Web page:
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McKittrick, California
—  CDP  —
Location in Kern County and the state of California
Coordinates: 35°18′20″N 119°37′21″W / 35.30556°N 119.6225°W / 35.30556; -119.6225Coordinates: 35°18′20″N 119°37′21″W / 35.30556°N 119.6225°W / 35.30556; -119.6225
Country United States
State California
County Kern
Government
 - N/A
 - Senate Roy Ashburn (R)
 - Assembly Jean Fuller (R)
 - U. S. Congress Kevin McCarthy (R)
Area
 - Total 2.5 sq mi (6.5 km2)
 - Land 2.5 sq mi (6.5 km2)
 - Water 0 sq mi (0 km2)
Elevation [1] 1,056 ft (322 m)
Population (2000)
 - Total 160
 - Density 64/sq mi (24.6/km2)
Time zone PST (UTC-8)
 - Summer (DST) PDT (UTC-7)
ZIP code 93251
Area code(s) 661
FIPS code 06-44924
GNIS feature ID 0245709

McKittrick is a census-designated place (CDP) in Kern County, California, United States. McKittrick is located 14 miles (23 km) northwest of Taft,[2] at an elevation of 1056 feet (322 m).[1] The population was 160 at the 2000 census.

Contents

Geography

McKittrick is located at 35°18′20″N 119°37′21″W / 35.30556°N 119.6225°W / 35.30556; -119.6225.[1] It is at the junction of State Routes 33 and 58.

According to the United States Census Bureau, the CDP has a total area of 2.5 square miles (6.5 km²), all of it land.

The town is in the center of a large oil-producing region in western Kern County. Along State Route 33 to the south of the town is the Midway-Sunset Oil Field, the second-largest oil field in the contiguous United States; within the town itself, as well as to the west is the McKittrick Field; to the northwest is the huge Cymric Field; and along Highway 33 beyond Cymric is the large South Belridge Oil Field, run by Aera Energy LLC. East of McKittrick is Occidental Petroleum's Elk Hills Field, formerly the U.S. Naval Petroleum Reserve.[3]

The McKittrick Tar Pits, which are similar to the more famous La Brea Tar Pits in Los Angeles, contain an assemblage of bones of ice age mammals; representing a seep to the surface of the underlying McKittrick Oil Field.

History

The first post office at McKittrick opened in 1910.[2] The name honors Capt. William McKittrick, local landowner and rancher.[2] McKittrick incorporated in 1911.[2]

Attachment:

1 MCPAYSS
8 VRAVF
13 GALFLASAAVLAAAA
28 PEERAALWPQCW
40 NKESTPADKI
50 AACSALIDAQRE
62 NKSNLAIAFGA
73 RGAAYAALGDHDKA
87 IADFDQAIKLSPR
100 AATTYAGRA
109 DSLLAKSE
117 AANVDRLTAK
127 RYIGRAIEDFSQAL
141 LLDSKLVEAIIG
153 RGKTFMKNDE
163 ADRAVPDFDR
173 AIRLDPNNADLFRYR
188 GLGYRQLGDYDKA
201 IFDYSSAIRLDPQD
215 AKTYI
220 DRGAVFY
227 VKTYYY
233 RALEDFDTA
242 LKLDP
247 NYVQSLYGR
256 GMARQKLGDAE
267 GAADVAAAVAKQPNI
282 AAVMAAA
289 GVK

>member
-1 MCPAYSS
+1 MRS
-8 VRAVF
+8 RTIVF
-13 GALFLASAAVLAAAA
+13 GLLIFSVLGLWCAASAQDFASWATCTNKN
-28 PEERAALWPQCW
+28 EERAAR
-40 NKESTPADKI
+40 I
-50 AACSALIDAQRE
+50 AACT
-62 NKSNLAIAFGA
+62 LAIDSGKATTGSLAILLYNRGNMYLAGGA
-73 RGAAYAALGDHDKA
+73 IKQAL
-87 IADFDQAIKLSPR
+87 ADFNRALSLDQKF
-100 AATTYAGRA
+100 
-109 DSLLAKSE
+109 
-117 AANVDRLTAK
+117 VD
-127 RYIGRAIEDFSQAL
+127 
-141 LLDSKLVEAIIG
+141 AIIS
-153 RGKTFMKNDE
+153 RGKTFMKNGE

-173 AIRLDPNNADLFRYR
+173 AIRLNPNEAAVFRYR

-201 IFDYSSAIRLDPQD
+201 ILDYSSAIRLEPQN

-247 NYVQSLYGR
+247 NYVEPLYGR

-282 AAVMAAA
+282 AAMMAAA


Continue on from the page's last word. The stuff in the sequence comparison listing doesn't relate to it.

Demographics

As of the census[4] of 2000, there were 160 people, 54 households, and 48 families residing in the CDP. The population density was 63.8 people per square mile (24.6/km²). There were 61 housing units at an average density of 24.3/sq mi (9.4/km²). The racial makeup of the CDP was 96.88% White, and 3.12% from two or more races. 1

There were 54 households out of which 42.6% had children under the age of 18 living with them, 59.3% were married couples living together, 27.8% had a female householder with no husband present, and 11.1% were non-families. 9.3% of all households were made up of individuals and none had someone living alone who was 65 years of age or older. The average household size was 2.96 and the average family size was 3.04.

In the CDP the population was spread out with 31.9% under the age of 18, 9.4% from 18 to 24, 30.0% from 25 to 44, 21.9% from 45 to 64, and 6.9% who were 65 years of age or older. The median age was 34 years. For every 100 females there were 102.5 males. For every 100 females age 18 and over, there were 98.2 males.

The median income for a household in the CDP was $43,333, and the median income for a family was $42,917. Males had a median income of $30,625 versus $28,750 for females. The per capita income for the CDP was $14,174. About 11.8% of families and 15.0% of the population were below the poverty line, including 21.2% of those under the age of eighteen and none of those sixty five or over.

References

  1. ^ a b c U.S. Geological Survey Geographical Names Information System: McKittrick, California
  2. ^ a b c d Durham, David L. (1998). California's Geographic Names: A Gazetteer of Historic and Modern Names of the State. Quill Driver Books. p. 1070. ISBN 9781884995149.  
  3. ^ California Oil and Gas Fields, Volumes I, II and III. Vol. I (1998), Vol. II (1992), Vol. III (1982). California Department of Conservation, Division of Oil, Gas, and Geothermal Resources (DOGGR). 1,472 pp. Regional information on p. ix. PDF file available on CD from www.consrv.ca.gov.
  4. ^ "American FactFinder". United States Census Bureau. http://factfinder.census.gov. Retrieved 2008-01-31.  

Photographs

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